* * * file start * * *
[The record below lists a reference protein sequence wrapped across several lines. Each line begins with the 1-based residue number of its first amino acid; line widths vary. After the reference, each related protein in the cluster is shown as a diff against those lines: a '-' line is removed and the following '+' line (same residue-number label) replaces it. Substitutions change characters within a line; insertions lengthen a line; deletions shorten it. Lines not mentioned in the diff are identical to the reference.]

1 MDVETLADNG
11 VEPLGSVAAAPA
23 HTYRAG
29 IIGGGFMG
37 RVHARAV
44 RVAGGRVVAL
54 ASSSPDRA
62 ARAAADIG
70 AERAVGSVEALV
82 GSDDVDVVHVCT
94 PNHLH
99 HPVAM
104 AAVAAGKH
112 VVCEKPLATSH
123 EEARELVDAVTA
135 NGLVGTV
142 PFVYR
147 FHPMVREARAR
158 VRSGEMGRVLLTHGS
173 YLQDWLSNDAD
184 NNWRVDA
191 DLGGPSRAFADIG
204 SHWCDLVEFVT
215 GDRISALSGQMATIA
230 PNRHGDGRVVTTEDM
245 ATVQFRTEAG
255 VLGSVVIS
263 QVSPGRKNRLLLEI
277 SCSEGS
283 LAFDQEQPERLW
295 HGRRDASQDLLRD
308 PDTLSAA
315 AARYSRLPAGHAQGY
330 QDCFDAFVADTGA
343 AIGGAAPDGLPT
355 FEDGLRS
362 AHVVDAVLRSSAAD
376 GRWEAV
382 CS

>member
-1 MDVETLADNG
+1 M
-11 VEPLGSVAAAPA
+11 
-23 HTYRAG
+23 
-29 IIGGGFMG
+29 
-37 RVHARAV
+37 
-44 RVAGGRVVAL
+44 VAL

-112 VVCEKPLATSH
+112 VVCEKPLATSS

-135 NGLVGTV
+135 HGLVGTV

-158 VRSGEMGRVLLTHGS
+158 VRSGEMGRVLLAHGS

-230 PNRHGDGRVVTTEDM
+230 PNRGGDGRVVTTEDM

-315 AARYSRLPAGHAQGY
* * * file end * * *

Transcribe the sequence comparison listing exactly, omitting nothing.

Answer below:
[The record below lists a reference protein sequence wrapped across several lines. Each line begins with the 1-based residue number of its first amino acid; line widths vary. After the reference, each related protein in the cluster is shown as a diff against those lines: a '-' line is removed and the following '+' line (same residue-number label) replaces it. Substitutions change characters within a line; insertions lengthen a line; deletions shorten it. Lines not mentioned in the diff are identical to the reference.]

1 MDVETLADNG
11 VEPLGSVAAAPA
23 HTYRAG
29 IIGGGFMG
37 RVHARAV
44 RVAGGRVVAL
54 ASSSPDRA
62 ARAAADIG
70 AERAVGSVEALV
82 GSDDVDVVHVCT
94 PNHLH
99 HPVAM
104 AAVAAGKH
112 VVCEKPLATSH
123 EEARELVDAVTA
135 NGLVGTV
142 PFVYR
147 FHPMVREARAR
158 VRSGEMGRVLLTHGS
173 YLQDWLSNDAD
184 NNWRVDA
191 DLGGPSRAFADIG
204 SHWCDLVEFVT
215 GDRISALSGQMATIA
230 PNRHGDGRVVTTEDM
245 ATVQFRTEAG
255 VLGSVVIS
263 QVSPGRKNRLLLEI
277 SCSEGS
283 LAFDQEQPERLW
295 HGRRDASQDLLRD
308 PDTLSAA
315 AARYSRLPAGHAQGY
330 QDCFDAFVADTGA
343 AIGGAAPDGLPT
355 FEDGLRS
362 AHVVDAVLRSSAAD
376 GRWEAV
382 CS

>member
-1 MDVETLADNG
+1 M
-11 VEPLGSVAAAPA
+11 
-23 HTYRAG
+23 
-29 IIGGGFMG
+29 
-37 RVHARAV
+37 
-44 RVAGGRVVAL
+44 VAL

-112 VVCEKPLATSH
+112 VVCEKPLATSS

-135 NGLVGTV
+135 HGLVGTV

-158 VRSGEMGRVLLTHGS
+158 VRSGEMGRVLLAHGS

-230 PNRHGDGRVVTTEDM
+230 PNRGGDGRVVTTEDM

-315 AARYSRLPAGHAQGY